When asking Chiaowei why she decided to come to the US to embark on her career, she mentioned a main difference between the Taiwanese and American work culture. In Taiwan, there is a hierarchy at work based on years of experience, and it is not easy for others to speak up against decisions being made from people higher up. Understanding her strong personality of speaking up for herself and others, Chiaowei saw how young people in the US were more willing to speak up and decided to try to start a career here instead. Chiaowei is the first immigrant employee Mazzetti helped sponsor to receive her US Permanent Resident Card. The immigration process in USA is not easy, with only a few ways to become legal in the country. First, one can invest $1 million in American business. Second, one can be a specialist in their field and prove the country needs one’s expertise. Third, (and probably the most common way) one can receive an education or a job in the United States and apply for residency through their career. This process can range from 2 to 10 years, depending on from the home country, and requires the help of companies and immigration lawyers. Chiaowei followed the third option and noted the pressures of working hard, while also making sure she is providing top-notch value to the company in appreciation of their sponsorship. Despite the stress and difficulties, Chiaowei is thankful to now be a permanent resident of USA and is grateful to the people and mentors who have helped her grow her career and stay in the States.
As a female engineer in a predominantly male industry and from a foreign country, Chiaowei noticed that having her voice heard during meetings was not an easy task. When she first started working, she noticed some cultural barriers, especially with understanding different American accents and politically correct language. She mentioned that her co-workers were always nice and supportive to go out of their way and teach her. One aspect from Taiwanese culture that she believes has been useful in her career is directness and straightforwardness – this helps push and move things forward as well as initiate candid conversations. She also learned ways to gain attention during meetings by lowering the tone of her voice, making clear statements, and being concise and sharp when necessary. Since starting in this industry, Chiaowei has overcome quite a few obstacles and learned how to be patient, understand the differences among people, and view things from different perspectives. Her advice for young women entering the industry is to realize it is okay to not know all the answers and to ask questions, stay away from comparisons and build your career path your own way, find other women to connect with, and learn to accept criticism.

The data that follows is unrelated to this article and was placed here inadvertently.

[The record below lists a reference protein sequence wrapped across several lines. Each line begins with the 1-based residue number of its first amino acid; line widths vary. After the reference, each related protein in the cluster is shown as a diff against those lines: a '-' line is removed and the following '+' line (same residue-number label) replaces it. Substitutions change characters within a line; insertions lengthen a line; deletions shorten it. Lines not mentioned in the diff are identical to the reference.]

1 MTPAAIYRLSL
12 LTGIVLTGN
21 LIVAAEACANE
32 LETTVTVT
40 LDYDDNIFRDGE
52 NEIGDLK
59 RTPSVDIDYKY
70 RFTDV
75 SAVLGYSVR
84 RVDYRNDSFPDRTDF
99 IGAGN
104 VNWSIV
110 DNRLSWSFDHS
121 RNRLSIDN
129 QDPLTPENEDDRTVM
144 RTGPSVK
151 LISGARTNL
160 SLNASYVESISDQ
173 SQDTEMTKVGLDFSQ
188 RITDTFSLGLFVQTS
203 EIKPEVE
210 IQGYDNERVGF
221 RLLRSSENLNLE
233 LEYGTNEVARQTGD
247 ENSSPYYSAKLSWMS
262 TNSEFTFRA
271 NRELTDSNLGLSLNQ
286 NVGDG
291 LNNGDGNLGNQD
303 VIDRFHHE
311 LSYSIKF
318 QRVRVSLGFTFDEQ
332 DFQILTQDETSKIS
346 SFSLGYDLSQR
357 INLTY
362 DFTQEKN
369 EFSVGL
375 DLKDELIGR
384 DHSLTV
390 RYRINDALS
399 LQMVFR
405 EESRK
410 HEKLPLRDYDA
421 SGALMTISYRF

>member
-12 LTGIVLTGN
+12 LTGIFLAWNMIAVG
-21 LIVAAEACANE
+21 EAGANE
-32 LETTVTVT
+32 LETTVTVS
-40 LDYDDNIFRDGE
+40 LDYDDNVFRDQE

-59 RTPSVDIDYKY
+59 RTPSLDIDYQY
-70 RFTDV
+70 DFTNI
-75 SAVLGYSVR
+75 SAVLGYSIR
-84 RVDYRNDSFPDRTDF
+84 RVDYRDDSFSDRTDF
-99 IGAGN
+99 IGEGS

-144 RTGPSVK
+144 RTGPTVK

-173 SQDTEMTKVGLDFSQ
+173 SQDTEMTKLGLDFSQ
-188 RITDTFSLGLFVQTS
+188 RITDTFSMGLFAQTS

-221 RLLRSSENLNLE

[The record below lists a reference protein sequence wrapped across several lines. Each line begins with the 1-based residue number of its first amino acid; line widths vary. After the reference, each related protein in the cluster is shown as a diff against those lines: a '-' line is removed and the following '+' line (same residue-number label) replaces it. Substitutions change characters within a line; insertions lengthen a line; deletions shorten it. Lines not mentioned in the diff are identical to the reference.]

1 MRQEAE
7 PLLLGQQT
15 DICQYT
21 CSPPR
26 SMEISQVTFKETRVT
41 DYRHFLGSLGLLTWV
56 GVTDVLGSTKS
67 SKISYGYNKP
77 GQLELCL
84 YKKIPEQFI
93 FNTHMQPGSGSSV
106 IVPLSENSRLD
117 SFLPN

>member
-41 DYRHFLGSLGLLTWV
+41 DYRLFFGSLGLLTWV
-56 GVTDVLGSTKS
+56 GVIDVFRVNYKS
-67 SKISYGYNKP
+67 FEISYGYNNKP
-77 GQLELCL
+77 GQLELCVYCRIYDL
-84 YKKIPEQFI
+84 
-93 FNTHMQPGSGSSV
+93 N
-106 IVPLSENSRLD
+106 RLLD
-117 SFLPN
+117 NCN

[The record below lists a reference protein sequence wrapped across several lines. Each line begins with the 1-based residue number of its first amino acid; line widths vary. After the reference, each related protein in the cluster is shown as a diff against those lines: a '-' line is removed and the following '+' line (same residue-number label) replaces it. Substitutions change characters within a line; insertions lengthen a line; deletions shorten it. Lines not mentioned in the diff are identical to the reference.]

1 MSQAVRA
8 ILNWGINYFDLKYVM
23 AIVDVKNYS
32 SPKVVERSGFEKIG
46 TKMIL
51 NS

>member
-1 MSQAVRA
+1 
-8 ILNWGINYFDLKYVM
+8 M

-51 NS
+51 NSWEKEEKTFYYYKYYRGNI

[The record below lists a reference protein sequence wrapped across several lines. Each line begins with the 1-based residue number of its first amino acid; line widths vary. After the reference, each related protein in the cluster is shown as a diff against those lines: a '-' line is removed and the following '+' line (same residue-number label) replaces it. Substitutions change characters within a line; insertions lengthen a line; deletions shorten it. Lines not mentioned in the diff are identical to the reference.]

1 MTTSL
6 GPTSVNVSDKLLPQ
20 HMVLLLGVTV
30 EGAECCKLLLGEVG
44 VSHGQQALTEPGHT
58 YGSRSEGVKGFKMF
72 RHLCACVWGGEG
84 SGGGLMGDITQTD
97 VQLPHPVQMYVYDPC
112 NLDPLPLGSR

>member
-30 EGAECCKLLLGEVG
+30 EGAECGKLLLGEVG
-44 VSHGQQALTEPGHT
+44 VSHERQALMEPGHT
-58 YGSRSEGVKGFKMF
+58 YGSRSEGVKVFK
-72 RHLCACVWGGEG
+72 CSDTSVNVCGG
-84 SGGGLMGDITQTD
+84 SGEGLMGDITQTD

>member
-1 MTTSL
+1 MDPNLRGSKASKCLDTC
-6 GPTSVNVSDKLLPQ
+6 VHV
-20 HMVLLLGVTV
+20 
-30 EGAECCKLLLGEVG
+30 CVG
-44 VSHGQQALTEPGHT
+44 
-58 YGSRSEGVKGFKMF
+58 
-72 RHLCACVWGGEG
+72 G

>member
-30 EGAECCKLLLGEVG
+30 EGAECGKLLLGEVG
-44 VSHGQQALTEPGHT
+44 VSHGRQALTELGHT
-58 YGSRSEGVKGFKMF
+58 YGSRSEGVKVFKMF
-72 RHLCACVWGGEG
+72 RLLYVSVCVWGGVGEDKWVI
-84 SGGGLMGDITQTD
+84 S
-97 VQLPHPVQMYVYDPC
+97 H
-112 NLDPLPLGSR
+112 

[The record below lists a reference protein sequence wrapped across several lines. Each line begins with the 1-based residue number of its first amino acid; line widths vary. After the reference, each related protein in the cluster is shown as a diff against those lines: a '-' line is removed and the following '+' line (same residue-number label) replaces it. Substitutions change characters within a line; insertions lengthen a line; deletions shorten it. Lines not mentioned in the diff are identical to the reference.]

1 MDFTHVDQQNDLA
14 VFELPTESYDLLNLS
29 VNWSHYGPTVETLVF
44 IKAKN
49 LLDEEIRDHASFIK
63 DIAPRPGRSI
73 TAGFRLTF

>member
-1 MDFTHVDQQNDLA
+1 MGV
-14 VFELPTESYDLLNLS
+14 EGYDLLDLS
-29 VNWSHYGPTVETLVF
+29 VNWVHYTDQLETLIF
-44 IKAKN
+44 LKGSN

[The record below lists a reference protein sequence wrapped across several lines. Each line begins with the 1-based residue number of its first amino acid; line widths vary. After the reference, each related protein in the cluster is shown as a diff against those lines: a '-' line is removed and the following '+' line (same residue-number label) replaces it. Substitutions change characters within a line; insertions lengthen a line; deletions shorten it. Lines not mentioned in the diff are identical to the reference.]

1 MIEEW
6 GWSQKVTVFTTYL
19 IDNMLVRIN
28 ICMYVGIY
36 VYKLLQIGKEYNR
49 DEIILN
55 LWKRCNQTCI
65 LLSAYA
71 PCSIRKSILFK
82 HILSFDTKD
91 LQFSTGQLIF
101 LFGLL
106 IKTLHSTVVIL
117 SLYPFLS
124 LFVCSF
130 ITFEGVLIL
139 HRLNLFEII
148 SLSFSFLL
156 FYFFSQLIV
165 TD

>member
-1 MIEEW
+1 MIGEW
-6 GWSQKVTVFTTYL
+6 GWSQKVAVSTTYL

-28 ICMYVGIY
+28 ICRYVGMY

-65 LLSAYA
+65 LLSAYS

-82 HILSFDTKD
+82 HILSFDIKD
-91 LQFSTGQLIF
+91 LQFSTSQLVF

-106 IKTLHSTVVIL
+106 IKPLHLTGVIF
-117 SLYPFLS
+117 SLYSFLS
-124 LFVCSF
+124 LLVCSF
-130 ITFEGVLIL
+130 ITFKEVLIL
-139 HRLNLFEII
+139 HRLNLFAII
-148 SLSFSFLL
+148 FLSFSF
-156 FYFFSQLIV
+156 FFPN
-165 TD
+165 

When Chiaowei was planning her career path, she did not expect it to be what it is today. Her passion for construction and technology led her to the BIM profession, however she initially envisioned transitioning to different companies every 3 years or so to gain experience. After joining Mazzetti, she found more possibilities and potential to grow within the company and through the “non-stop bittersweet challenges” she redeveloped the company’s VDC department and BIM structure. As Mazzetti continues to grow, Chiaowei envisions building a fully integrated, single strong resource VDC support group to push BIM resources to all offices seamlessly. We cannot thank her enough for her hard work, leadership, and vision for Mazzetti’s VDC team!